As the UK continues to face travel restrictions as a result of the coronavirus outbreak, the National Railway Museum has reimagined a set of classic railway travel posters from our collection.
Designed to show support for key workers, including those working in the rail industry, the set of 10 popular travel posters features vintage artwork but with new messages which reflect the Government’s travel advice.
They cover scenic travel destinations such as the Norfolk Broads and the Yorkshire coast, the posters invite people to ‘visit when this is all over’ or to ‘visit online’ instead.
Originally intended to promote holiday destinations served by railway companies, historic railway posters were often created by well-known artists of the day to entice passengers onboard.
The railways played an important role in the development of mass tourism and in particular the traditional seaside, spa and holiday resorts that we know today. By the middle of the 19th century, the railways could provide quick and inexpensive day trips for thousands of ordinary people based in inland towns and cities. This period saw the growth of excursion trains for working class families (for more details, read historian Susan Major’s blog post).
The boom in the sophistication and use of railway posters continued into the 1920s and 1930s—said by many to be a ‘golden age’ of railway poster design. This included the London & North Eastern Railway’s ‘Quicker By Rail’ campaign which aimed to promote rail travel as competition from other forms of transport began to increase. By the end of the 1930s around 15 million people were going on holiday to the coast.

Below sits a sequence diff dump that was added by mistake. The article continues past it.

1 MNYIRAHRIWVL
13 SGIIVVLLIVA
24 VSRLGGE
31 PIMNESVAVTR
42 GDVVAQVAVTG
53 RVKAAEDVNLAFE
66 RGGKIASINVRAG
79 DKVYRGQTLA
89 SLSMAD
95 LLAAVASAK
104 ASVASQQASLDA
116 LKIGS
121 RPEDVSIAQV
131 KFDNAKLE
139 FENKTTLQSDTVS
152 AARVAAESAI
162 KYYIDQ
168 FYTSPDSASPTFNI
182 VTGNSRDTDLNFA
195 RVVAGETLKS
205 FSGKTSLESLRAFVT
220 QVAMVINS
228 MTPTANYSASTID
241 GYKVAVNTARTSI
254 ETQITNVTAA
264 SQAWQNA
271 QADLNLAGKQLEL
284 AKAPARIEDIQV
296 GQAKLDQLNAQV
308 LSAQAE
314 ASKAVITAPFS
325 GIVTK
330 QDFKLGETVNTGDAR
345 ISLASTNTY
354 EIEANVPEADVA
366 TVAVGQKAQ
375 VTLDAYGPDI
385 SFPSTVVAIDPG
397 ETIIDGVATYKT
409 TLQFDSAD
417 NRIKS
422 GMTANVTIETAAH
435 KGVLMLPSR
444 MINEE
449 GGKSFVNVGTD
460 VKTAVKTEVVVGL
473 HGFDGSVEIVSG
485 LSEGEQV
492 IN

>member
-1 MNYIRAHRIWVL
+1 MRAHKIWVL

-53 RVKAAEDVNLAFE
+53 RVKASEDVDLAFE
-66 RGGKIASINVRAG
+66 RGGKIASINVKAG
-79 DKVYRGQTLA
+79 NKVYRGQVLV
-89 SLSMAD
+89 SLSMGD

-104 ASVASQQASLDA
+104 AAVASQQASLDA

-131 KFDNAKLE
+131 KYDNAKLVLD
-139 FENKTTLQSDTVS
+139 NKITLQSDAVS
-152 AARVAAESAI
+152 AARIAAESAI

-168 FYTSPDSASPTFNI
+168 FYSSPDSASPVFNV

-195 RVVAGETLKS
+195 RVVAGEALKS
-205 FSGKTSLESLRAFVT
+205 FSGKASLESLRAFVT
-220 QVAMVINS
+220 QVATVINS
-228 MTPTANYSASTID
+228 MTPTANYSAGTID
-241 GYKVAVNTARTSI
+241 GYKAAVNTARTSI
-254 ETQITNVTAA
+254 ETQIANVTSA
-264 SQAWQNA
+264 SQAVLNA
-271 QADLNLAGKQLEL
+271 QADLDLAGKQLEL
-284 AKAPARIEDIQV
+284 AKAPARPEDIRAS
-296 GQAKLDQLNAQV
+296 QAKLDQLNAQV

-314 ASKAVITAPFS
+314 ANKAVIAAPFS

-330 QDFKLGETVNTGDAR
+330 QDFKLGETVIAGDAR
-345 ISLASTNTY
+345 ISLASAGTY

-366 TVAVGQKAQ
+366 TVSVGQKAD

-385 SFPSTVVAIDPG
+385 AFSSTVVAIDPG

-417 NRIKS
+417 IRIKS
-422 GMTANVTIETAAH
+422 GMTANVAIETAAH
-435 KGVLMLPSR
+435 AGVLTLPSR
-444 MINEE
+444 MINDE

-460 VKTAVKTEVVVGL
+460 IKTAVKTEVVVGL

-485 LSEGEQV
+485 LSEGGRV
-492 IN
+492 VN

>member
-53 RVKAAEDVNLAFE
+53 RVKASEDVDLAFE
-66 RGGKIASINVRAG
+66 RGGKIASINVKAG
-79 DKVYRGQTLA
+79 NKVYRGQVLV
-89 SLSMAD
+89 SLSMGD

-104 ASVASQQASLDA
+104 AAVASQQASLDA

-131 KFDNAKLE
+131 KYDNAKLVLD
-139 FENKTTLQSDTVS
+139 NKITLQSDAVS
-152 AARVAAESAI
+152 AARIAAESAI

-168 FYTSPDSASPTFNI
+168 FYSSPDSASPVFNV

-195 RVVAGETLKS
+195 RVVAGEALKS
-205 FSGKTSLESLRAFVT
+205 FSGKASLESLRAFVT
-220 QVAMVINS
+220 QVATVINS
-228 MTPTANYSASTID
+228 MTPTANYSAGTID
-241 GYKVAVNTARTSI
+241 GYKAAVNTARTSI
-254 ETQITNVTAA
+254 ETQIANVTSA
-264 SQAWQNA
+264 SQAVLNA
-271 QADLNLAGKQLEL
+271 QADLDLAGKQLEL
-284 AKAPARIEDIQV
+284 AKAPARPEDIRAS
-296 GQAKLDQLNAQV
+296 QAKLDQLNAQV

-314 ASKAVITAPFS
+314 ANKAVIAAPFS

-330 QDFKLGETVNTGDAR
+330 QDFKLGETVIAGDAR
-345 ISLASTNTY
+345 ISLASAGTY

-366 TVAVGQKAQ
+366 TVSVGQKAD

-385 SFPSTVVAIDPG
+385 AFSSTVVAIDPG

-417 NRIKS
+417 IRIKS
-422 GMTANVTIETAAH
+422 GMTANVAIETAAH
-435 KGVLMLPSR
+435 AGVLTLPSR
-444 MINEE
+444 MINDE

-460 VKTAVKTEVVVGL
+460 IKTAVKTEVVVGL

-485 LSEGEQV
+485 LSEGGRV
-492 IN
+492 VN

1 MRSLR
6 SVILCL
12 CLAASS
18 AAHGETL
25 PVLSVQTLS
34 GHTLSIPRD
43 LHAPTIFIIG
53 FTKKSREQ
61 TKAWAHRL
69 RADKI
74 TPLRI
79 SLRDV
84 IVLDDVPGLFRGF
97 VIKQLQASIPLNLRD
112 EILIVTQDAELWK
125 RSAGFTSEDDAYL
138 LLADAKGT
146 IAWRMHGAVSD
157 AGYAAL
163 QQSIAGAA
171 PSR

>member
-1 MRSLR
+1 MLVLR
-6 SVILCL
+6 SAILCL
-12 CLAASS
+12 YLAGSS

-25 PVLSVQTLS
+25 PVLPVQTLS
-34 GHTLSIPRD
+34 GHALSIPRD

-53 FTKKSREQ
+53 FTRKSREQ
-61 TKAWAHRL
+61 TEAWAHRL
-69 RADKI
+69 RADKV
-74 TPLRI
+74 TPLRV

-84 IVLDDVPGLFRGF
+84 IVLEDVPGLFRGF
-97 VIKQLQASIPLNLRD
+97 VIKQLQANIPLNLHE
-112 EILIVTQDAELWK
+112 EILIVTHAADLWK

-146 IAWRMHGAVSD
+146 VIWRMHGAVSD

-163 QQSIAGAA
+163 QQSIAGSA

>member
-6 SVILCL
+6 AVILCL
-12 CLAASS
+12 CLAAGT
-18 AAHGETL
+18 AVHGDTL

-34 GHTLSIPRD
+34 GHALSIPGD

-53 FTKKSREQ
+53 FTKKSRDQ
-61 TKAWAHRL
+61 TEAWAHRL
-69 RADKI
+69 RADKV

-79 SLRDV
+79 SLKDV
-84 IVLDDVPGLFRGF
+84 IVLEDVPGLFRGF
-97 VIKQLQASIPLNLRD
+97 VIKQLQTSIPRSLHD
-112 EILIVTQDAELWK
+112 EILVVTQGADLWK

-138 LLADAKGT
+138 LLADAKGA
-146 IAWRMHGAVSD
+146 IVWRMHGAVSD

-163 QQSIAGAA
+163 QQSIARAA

The National Railway Museum has a collection of 10,700 posters and other railway artwork dating from 1804 to the present day. The collection includes examples from the pre-grouping railway companies, the Big Four, British Railways and items from private operating companies.
Judith McNicol, Director of the National Railway Museum, said:
“At a time of widespread travel restrictions, we hope that recreating a selection of the most popular travel posters will enable people to enjoy some of their favourite holiday destinations while celebrating the style and glamour of these works of art. This is also a way for us to show our support for the nation’s keyworkers, including many of the 115,000 railway workers who are continuing to keep things running during this time.
“We hope that these reimagined posters might raise a smile and give people something to look forward to once the lockdown is lifted.”
Part of the Science Museum Group, the National Railway Museum closed to the public on March 17, as part of government measures to control the spread of coronavirus. Despite temporary closure, the Group’s collection is still available to explore online.
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